There are many email scams out there and the best thing you can do is to think twice before opening any suspicious looking email message. Here are some tips for identifying fraudulent emails.
Requests for personal information
A legitimate business will not ask you for personal information in an email or pop-up window. If you think the request may be real, contact the business directly rather than using any links or responding to any contact information.
Altered web or email addresses can be tricky
Scam artists often use web addresses or email addresses that have been doctored to look like they come from legitimate sites. For example, you might see a url that shows the name of a company with a number after it that might look like this: http://signin.COMPANYNAME.firstname.lastname@example.org/
A legitimate Canadian website would always have a “/” after the dot ca. If you wish to visit the site, open a different browser and logon as you normally do. When in doubt, always use the official contact information for the company you wish to reach.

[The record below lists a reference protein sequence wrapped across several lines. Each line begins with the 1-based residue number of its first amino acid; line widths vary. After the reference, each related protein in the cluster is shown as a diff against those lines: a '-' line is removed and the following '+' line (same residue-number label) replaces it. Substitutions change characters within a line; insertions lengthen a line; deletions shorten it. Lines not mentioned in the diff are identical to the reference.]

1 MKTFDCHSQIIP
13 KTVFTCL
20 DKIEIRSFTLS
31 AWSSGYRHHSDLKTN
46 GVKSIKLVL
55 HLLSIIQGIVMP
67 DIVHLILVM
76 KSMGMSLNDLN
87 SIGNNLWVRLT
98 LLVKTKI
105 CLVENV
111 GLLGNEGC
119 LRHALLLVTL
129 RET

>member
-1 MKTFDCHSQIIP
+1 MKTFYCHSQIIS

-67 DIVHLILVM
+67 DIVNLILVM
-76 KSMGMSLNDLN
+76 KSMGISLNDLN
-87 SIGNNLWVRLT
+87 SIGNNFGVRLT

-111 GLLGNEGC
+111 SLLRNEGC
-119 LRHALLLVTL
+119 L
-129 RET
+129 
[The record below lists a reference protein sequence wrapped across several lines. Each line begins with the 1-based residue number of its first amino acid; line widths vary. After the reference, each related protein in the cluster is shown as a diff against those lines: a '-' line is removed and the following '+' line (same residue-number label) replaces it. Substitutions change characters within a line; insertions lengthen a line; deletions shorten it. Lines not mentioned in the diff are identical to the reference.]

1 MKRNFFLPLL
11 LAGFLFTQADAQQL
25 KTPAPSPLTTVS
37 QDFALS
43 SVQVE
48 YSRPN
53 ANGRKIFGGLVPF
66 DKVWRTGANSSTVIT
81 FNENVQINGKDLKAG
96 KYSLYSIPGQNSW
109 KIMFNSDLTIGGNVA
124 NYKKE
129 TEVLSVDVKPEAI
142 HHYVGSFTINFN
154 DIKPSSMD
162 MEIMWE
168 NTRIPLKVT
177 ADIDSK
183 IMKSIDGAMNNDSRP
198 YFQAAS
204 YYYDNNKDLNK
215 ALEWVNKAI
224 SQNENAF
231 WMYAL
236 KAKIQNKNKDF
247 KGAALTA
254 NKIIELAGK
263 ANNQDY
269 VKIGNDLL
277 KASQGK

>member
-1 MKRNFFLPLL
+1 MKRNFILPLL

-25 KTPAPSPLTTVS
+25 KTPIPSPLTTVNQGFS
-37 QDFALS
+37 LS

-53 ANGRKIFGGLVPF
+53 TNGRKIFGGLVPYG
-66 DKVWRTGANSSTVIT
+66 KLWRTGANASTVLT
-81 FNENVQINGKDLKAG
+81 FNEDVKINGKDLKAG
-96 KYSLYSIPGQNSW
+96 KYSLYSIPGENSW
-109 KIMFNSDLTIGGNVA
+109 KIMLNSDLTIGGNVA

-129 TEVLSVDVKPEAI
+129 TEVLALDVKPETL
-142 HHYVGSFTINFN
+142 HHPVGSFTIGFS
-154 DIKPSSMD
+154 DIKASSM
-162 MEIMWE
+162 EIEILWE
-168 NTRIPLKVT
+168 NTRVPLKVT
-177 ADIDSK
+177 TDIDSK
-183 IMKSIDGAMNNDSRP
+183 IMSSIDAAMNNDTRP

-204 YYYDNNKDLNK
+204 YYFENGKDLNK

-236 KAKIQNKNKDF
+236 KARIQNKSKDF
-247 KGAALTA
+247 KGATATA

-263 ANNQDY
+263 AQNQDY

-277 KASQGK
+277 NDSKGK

Watch for alarmist email messages
Email messages may try to shock or scare you into acting without thinking by making it seem like you will be in jeopardy if you do not respond right away. Do not reply to the email or click the links. Contact the company directly.
Typos and Generic greetings
Companies rarely send emails to their customers that contain typos or have generic greetings. Even if an email refers to you by name, it may not be legitimate.
Look for the lock
Before you enter personal or financial information on a website, ensure that it is secure. If the web address starts with "https", or displays a small lock icon either in the lower right corner of your browser window or in the address bar next to the URL, then it is secure.
If you would like to report the attempted scam, please forward the original message to: email@example.comPrint